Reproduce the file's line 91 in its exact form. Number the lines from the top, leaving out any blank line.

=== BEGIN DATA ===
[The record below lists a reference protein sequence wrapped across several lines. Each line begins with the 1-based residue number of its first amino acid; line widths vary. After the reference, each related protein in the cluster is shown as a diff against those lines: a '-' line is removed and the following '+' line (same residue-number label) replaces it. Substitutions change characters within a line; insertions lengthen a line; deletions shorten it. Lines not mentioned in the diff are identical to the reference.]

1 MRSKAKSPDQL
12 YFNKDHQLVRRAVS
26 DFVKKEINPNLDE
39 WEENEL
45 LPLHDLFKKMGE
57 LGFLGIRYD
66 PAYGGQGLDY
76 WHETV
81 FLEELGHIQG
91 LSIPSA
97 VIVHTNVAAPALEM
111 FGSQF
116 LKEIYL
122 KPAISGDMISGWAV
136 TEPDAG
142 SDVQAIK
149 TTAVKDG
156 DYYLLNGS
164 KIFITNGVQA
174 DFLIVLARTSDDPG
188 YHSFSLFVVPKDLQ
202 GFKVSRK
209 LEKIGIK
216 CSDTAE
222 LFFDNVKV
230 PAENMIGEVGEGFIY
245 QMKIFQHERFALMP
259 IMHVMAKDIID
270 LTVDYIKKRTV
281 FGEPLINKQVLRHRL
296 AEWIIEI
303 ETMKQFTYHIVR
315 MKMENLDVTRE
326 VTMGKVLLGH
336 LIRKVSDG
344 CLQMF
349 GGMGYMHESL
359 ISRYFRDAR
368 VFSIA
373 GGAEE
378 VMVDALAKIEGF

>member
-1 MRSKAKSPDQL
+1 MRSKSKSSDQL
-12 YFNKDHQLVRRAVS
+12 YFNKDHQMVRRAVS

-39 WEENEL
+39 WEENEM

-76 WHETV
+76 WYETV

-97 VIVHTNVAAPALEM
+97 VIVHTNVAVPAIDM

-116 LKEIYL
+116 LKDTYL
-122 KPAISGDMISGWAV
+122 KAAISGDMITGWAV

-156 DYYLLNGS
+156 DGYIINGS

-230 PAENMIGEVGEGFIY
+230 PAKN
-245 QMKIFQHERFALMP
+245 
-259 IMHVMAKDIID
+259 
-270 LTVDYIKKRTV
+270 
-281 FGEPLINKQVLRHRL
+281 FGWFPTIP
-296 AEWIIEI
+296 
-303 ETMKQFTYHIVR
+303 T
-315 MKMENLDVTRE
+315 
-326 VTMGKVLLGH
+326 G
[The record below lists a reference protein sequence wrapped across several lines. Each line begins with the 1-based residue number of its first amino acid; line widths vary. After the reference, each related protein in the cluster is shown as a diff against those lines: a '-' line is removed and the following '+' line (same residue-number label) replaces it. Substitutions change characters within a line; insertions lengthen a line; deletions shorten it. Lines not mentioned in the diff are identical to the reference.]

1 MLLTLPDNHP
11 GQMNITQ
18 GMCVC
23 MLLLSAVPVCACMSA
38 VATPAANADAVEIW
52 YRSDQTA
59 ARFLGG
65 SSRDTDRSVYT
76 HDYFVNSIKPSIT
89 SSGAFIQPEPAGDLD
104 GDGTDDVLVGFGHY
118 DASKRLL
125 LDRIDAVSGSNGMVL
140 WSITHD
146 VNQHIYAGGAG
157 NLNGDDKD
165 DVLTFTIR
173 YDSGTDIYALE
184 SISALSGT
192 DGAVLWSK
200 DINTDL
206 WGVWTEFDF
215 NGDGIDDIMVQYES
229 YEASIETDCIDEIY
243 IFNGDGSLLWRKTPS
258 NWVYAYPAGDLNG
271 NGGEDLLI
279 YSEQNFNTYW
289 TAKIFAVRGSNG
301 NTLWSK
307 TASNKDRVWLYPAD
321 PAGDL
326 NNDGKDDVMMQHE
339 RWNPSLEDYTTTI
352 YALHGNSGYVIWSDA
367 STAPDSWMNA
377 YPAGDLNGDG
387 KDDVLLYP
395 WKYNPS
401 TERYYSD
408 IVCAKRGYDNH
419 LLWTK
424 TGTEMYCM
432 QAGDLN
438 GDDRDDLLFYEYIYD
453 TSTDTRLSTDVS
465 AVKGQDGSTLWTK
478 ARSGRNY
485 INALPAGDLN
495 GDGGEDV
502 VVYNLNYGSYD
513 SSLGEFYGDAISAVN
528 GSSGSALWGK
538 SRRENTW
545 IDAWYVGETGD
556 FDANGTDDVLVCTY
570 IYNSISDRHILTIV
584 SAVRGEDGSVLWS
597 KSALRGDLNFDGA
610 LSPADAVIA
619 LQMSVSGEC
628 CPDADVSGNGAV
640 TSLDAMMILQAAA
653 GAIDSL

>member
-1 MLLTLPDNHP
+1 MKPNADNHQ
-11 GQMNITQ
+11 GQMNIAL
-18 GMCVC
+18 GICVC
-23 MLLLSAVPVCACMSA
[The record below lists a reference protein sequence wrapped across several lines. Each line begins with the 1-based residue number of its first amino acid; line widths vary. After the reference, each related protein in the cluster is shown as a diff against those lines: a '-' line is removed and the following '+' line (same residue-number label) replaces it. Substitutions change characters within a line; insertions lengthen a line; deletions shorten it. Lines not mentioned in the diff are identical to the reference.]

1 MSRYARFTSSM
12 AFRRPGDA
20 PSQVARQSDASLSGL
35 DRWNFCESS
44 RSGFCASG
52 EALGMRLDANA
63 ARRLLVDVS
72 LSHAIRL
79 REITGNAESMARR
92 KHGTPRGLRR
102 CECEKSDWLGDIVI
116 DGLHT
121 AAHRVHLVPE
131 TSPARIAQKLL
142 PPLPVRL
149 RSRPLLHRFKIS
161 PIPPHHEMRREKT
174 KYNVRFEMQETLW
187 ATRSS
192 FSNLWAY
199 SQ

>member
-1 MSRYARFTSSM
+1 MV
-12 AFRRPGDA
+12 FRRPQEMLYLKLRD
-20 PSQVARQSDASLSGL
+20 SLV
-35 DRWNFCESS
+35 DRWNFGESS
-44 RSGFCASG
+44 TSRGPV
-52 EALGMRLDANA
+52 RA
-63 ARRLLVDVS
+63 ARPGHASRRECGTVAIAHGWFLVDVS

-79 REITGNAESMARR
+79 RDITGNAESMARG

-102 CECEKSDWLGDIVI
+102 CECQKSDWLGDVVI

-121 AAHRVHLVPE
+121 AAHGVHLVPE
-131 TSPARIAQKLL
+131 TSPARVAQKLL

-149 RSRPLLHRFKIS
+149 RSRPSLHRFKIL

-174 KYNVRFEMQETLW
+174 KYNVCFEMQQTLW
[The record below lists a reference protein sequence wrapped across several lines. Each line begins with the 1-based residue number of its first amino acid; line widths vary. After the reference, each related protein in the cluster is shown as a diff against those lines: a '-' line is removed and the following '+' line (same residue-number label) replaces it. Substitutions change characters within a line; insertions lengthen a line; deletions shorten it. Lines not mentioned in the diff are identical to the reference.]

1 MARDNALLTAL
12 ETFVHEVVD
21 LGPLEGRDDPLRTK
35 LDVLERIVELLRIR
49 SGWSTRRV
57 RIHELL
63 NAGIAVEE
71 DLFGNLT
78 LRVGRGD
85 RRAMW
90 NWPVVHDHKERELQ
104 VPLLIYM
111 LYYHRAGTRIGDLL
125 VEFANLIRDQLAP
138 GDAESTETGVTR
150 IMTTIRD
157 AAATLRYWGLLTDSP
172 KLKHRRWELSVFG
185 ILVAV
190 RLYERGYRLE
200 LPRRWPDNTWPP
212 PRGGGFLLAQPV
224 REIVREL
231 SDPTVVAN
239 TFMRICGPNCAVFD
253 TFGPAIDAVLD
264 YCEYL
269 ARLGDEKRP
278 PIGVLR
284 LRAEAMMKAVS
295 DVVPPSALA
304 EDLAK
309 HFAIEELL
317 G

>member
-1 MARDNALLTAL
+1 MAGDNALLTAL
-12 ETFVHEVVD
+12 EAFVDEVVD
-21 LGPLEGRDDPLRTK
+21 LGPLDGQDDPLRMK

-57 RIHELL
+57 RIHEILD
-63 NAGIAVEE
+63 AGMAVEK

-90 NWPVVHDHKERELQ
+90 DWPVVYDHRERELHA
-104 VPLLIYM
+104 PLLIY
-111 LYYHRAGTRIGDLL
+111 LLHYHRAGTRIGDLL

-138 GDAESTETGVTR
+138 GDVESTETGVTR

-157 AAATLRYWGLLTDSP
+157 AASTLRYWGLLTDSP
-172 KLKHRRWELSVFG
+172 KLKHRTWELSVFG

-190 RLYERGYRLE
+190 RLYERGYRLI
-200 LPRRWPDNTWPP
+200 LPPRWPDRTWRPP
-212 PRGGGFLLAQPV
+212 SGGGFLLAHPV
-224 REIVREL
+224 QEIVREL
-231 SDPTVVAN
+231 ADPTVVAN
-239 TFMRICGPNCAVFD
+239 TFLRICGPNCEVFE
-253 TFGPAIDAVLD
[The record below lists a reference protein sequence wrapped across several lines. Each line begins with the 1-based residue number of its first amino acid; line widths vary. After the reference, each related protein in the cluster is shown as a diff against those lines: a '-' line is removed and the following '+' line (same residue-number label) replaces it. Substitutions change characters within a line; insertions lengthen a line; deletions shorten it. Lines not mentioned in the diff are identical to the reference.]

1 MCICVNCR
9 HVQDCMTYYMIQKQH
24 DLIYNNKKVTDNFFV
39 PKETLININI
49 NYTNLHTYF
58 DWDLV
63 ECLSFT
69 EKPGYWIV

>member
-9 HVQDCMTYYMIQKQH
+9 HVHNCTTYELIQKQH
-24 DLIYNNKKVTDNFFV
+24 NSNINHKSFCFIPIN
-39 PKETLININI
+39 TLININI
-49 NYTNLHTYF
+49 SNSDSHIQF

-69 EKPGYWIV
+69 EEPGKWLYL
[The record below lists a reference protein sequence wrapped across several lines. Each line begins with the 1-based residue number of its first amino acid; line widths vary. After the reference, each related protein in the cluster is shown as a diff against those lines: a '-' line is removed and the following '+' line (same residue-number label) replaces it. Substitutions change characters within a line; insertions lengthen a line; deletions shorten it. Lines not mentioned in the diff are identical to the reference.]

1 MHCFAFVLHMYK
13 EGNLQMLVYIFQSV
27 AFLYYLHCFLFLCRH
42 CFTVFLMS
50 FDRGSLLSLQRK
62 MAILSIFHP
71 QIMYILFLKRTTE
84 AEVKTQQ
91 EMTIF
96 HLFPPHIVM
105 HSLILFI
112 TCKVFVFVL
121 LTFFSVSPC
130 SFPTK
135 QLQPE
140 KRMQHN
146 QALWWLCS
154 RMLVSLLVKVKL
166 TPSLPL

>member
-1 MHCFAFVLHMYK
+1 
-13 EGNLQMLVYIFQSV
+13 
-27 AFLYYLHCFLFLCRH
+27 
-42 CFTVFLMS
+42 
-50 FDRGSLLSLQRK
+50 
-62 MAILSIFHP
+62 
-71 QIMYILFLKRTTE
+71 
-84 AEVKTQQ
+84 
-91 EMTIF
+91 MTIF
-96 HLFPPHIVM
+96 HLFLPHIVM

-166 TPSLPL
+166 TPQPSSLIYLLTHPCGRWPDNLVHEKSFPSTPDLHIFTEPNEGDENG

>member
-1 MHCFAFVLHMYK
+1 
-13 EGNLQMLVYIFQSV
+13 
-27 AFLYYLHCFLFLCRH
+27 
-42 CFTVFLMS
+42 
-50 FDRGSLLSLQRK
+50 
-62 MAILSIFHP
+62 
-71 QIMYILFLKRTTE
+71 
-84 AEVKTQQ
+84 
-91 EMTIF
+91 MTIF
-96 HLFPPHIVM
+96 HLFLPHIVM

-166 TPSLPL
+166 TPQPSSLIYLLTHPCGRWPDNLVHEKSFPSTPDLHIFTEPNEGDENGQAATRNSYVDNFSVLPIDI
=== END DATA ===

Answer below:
125 LDRIDAVSGSNGMVL